As the year winds down, so have the number of people detained along the southern border since peaking in April. Arizona 360 traveled to Nogales, Sonora this week and visited the Kino Border Initiative where communications director Katie Sharar offered insight into recent demographical shifts in the migrants and deportees seeking assistance.
“We see a lot fewer Central Americans now. Families from southern Mexico are definitely still arriving, particularly from the state of Guerrero. But what we see more now are folks coming from Cuba and Venezuela,” Sharar said. “There are certainly still families seeking asylum and they’re waiting here at the port of entry somewhere between two and three months.”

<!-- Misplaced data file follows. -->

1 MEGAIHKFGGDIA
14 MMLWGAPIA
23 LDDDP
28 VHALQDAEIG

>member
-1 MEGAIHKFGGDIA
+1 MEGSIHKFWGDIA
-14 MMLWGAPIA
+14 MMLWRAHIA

At the Kino Border Initiative, staff and volunteers serve breakfast and dinner. Volunteer health professionals also provide basic first aid. Hundreds of people show up for meal services each day, Sharar said.